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Research Papers

Design of Rotor for Internal Gear Pump Using Cycloid and Circular-Arc Curves

[+] Author and Article Information
T. H. Choi, M. S. Kim, J. H. Bae

 School of Mechanical Engineering at Pusan National University, 30 Jangjeon-Dong, Geumjeong-Gu, Pusan 609-735, Republic of Korea

G. S. Lee

 Research Institute at SAMHAN Co., Ltd., 40-2 Ungnam-Dong, Seongsan-Gu, Changwon 642-290, Republic of Korea

S. Y. Jung

 Research Institute of Mechanical Technology at Pusan National University, 30 Jangjeon-Dong, Geumjeong-Gu, Pusan 609-735, Republic of Korea

C. Kim1

 Research Institute of Mechanical Technology at Pusan National University, 30 Jangjeon-Dong, Geumjeong-Gu, Pusan 609-735, Republic of Koreachulki@pusan.ac.kr

1

Corresponding author.

J. Mech. Des 134(1), 011005 (Jan 04, 2012) (12 pages) doi:10.1115/1.4004423 History: Received January 12, 2011; Revised June 09, 2011; Accepted June 14, 2011; Published January 04, 2012; Online January 04, 2012

In the case of internal gear pumps, the eccentricity of the outer rotor, which resembles a circular lobe, must be limited to a certain value in order to avoid the formation of cusps and loops; furthermore, the tip width of the inner rotor, which has a hypocycloid curve and an epicycloid curve, should not be allowed to exceed the limit value. In this study, we suggest that the tip width of the inner rotor be controlled by inserting a circular-arc curve between the hypocycloid and epicycloid curves. We also suggest that the outer rotor be designed using the closed-form equation for the inner rotor and the width correction coefficient. Thus, it is possible to design a gerotor for which there is no upper limit on the eccentricity, as in this case, undercut is prevented and there is no restriction on the tip width. We also develop an automated program for rotor design and calculation of the flow rate and flow rate irregularity. We demonstrate the superior performance of the gerotor developed in this study by analyzing the internal fluid flow using a commercial computational fluid dynamics (CFD)-code.

Copyright © 2012 by American Society of Mechanical Engineers
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References

Figures

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Figure 1

Outer rotor resembling a circular lobe and inner rotor of Type I gerotor

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Figure 2

Inner rotor of Type II gerotor and rolling circles of cycloid curves

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Figure 3

Inner rotor in new design and rolling circles of cycloid curves

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Figure 4

Moving and rotating angles of rolling circles on hypocycloid curve

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Figure 5

Range angle of circular-arc curve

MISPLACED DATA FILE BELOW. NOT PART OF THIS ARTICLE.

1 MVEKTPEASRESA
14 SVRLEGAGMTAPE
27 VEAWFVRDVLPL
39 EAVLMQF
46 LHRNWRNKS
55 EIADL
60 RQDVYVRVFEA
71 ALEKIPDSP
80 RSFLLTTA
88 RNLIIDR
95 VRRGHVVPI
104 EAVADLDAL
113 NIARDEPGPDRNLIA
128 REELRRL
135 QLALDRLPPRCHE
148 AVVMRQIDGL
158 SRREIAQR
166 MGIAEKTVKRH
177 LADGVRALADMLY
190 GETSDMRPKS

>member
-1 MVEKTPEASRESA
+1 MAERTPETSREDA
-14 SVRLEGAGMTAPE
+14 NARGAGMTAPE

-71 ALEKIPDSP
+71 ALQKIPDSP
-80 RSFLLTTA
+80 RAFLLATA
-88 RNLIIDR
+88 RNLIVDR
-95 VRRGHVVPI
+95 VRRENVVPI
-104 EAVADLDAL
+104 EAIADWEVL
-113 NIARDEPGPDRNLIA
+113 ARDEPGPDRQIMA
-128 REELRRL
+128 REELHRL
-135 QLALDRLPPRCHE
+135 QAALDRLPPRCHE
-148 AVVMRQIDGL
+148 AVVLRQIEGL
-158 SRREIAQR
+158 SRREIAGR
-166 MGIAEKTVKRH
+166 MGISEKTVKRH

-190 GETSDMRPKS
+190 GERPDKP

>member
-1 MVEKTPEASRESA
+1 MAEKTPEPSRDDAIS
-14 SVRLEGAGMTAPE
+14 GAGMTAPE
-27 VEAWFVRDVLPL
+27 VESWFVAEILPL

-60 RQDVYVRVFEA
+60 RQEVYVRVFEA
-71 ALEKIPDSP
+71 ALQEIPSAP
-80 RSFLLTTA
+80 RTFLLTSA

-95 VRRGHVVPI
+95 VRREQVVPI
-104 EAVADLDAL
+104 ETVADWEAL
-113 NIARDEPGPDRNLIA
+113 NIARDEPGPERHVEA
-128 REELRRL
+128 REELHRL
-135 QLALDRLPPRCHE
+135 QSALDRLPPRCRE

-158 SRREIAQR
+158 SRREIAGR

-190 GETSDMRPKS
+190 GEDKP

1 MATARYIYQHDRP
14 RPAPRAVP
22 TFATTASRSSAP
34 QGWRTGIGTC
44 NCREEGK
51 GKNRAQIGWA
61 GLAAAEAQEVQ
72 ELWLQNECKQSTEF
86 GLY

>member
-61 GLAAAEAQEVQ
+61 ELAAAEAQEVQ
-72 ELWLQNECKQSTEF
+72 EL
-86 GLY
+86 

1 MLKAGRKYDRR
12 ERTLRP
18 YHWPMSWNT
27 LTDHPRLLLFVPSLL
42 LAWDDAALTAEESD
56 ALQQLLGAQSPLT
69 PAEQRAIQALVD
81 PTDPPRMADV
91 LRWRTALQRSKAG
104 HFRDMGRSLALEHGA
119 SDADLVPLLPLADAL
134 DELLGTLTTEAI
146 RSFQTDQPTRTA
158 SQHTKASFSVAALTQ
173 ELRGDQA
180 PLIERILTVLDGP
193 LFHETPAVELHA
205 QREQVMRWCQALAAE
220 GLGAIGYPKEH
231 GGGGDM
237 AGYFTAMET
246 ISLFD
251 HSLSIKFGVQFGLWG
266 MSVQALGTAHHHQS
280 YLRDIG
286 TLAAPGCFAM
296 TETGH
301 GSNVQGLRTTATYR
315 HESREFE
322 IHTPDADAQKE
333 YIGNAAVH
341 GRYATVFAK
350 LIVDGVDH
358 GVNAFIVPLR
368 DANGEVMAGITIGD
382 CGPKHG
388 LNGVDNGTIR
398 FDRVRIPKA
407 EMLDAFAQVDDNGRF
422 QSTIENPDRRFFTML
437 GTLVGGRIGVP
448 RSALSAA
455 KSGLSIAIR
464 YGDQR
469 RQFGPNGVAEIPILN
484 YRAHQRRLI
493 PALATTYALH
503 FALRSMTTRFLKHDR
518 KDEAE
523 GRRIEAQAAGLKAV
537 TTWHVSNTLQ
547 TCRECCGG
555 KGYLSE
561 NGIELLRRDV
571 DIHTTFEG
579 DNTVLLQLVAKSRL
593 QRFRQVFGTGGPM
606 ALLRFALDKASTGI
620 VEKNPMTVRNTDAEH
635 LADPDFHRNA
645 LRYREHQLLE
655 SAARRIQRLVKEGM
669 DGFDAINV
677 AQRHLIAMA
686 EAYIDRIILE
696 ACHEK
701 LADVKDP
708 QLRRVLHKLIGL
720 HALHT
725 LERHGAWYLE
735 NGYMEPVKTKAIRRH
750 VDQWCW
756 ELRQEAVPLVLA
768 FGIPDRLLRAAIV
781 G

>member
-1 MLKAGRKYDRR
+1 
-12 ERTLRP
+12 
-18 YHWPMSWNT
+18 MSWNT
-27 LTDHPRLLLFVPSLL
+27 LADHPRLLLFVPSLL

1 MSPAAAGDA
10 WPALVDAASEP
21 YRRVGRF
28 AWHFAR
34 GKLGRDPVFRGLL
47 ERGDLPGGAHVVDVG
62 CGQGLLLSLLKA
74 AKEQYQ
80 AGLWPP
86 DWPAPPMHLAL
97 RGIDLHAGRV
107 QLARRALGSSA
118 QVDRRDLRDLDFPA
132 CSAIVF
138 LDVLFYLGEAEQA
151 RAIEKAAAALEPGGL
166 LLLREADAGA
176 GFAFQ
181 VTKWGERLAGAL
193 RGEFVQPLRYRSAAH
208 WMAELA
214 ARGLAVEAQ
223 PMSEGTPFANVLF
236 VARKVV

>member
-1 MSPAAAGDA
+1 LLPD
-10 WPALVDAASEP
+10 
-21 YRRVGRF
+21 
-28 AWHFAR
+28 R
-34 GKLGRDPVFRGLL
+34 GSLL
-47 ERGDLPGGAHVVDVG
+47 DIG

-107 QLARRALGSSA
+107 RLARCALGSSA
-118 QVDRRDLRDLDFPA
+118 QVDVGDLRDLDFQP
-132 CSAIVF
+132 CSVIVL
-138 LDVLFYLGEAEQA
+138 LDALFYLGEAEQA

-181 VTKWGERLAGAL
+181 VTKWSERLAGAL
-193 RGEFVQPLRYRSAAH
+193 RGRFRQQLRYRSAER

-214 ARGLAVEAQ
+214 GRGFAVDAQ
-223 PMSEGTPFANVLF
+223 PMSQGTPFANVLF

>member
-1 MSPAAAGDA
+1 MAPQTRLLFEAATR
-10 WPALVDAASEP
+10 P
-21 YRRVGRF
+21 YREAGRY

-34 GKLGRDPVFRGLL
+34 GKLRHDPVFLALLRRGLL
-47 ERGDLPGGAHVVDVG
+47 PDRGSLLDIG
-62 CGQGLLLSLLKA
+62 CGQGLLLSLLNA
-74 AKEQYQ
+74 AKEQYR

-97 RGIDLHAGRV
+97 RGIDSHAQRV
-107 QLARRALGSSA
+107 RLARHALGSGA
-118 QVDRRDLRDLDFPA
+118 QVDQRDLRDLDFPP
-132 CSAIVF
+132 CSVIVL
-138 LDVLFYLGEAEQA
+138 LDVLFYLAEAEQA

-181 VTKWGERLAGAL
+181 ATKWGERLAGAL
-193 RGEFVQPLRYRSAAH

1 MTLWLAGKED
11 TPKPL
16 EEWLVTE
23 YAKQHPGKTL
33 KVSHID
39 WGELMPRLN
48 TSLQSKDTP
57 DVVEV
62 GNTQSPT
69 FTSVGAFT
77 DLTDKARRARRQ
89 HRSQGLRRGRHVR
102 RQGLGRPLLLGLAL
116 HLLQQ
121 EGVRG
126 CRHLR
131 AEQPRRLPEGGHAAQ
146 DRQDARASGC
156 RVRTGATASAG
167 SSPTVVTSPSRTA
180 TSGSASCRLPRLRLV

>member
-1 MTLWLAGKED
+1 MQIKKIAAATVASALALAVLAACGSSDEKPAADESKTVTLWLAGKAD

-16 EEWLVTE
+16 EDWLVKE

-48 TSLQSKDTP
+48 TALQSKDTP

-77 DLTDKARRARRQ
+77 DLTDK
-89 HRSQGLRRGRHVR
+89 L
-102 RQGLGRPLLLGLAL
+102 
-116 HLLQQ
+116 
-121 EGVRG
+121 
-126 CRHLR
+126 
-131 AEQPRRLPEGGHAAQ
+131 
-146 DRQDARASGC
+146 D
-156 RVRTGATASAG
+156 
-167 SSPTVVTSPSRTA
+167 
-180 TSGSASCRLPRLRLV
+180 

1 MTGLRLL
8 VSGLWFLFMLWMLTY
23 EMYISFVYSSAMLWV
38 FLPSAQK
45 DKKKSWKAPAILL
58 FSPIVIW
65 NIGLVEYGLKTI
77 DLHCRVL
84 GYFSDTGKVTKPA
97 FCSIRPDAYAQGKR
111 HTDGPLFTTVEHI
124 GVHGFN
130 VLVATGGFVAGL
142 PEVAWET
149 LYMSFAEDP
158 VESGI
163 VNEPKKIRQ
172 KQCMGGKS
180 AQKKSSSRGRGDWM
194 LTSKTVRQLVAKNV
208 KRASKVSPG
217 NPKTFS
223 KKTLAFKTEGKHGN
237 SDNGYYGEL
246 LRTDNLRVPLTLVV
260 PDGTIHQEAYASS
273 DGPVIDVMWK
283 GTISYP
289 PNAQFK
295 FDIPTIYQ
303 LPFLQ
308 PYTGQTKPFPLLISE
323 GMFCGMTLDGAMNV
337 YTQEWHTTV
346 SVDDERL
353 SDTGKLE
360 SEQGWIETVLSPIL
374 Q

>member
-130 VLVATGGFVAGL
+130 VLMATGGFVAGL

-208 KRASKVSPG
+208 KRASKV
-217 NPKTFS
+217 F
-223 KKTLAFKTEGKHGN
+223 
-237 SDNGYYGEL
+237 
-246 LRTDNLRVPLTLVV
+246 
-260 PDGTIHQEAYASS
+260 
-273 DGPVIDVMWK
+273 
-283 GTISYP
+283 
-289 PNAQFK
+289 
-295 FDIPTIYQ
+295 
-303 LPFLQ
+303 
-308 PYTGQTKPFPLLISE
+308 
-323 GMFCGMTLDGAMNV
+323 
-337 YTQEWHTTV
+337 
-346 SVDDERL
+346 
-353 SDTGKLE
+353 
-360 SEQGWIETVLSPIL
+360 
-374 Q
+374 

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Figure 6

Moving and rotating angles of rolling circles on epicycloid curve

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Figure 7

Inner rotor tracing according to rotating simulation. (a) Trajectory curve. (b) Rotating simulation.

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Figure 8

Interference between inner rotor and outer rotor

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Figure 9

Observed trend in interference during rotor rotation

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Figure 10

Avoiding interference using width correction coefficient, n

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Figure 11

Condition for avoiding interference

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Figure 12

New design of gerotor

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Figure 13

Exhaust chamber and imaginary contact points on rotors

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Figure 14

Area of outer and inner rotors required to calculate chamber area

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Figure 15

Imaginary contact points on side boundaries of chamber. (a) Case I (SklI=ΔPliO2Plo+ΔPliO1O2). (b) Case II (SklII=ΔPlmO1O2-ΔPloPlmPli). (c) Case III (SkrIII=ΔO1PriO2+ΔPriProO2). (d) Case IV (SkrIV=ΔO1PrmO2-ΔPrmProPri).

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Figure 16

Automated design program. (a) Automated algorithm for rotor design and calculation of cost function. (b) Design variables for automated design program. (c) Graph of instantaneous flow rate and rotor information.

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Figure 17

Prototype rotors. (a) e = 1.29. (b) e = 1.30. (c) e = 1.31. (d) e = 1.41.

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Figure 18

Numerical model for CFD

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Figure 19

Moving grids applied at the gerotor

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Figure 20

CFD results of velocity distribution and flow rate

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